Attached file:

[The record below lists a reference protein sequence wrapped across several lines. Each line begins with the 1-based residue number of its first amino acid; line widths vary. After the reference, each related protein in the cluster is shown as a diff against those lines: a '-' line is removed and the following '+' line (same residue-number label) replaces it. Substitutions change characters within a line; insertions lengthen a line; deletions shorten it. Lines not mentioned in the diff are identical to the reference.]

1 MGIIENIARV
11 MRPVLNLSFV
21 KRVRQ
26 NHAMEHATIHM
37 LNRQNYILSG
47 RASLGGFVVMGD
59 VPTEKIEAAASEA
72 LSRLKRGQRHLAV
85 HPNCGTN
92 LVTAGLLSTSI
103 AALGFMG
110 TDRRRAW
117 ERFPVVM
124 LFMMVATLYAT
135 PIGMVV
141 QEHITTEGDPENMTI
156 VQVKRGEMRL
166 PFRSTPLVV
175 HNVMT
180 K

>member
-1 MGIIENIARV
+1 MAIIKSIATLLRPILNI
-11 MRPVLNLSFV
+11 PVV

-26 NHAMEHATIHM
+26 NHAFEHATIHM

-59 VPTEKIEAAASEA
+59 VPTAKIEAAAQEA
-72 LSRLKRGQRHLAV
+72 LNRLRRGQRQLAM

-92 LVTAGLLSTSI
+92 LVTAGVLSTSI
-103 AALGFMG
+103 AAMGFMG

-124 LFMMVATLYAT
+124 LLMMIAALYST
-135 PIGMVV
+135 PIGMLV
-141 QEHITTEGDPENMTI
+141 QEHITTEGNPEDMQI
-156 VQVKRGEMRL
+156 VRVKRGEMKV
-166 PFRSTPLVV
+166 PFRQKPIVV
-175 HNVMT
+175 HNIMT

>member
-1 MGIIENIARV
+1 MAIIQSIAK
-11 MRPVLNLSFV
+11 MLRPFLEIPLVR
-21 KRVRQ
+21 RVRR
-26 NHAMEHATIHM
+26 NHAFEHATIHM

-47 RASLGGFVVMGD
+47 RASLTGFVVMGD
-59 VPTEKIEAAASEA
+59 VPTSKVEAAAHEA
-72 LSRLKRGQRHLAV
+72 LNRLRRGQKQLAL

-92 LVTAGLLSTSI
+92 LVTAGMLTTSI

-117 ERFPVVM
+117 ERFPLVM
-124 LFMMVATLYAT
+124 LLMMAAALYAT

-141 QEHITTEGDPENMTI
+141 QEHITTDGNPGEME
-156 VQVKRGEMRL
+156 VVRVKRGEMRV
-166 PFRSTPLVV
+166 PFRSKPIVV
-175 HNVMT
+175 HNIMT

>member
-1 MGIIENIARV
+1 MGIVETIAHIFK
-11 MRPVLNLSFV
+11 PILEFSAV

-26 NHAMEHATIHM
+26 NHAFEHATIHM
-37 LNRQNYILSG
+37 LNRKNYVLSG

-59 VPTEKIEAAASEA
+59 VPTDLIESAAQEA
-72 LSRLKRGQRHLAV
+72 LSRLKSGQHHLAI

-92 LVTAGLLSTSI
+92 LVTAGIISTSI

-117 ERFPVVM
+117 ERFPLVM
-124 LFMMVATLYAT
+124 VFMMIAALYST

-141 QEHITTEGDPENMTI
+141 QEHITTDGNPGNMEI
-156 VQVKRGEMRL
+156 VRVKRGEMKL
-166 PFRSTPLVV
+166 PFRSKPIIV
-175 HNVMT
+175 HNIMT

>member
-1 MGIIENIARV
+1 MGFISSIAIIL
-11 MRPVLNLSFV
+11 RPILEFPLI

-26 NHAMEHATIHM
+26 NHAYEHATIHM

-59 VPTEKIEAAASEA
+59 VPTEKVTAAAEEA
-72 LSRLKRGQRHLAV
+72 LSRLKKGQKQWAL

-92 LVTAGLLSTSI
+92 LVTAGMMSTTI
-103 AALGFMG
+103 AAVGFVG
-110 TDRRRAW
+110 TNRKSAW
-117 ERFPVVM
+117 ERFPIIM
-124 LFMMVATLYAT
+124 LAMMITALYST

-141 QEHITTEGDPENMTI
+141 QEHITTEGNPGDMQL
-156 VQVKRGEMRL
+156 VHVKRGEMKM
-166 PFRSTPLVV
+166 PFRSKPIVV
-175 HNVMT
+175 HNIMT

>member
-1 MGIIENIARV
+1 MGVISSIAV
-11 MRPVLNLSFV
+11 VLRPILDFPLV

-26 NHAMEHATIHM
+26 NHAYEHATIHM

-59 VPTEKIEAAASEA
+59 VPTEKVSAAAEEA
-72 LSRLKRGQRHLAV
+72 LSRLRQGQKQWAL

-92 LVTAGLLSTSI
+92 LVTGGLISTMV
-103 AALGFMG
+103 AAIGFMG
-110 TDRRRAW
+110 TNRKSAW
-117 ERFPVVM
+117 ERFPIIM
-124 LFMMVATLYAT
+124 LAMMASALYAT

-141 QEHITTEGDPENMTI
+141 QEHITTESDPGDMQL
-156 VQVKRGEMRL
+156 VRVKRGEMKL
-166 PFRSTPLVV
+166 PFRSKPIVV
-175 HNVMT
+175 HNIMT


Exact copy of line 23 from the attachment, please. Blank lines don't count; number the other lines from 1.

-1 MGIIENIARV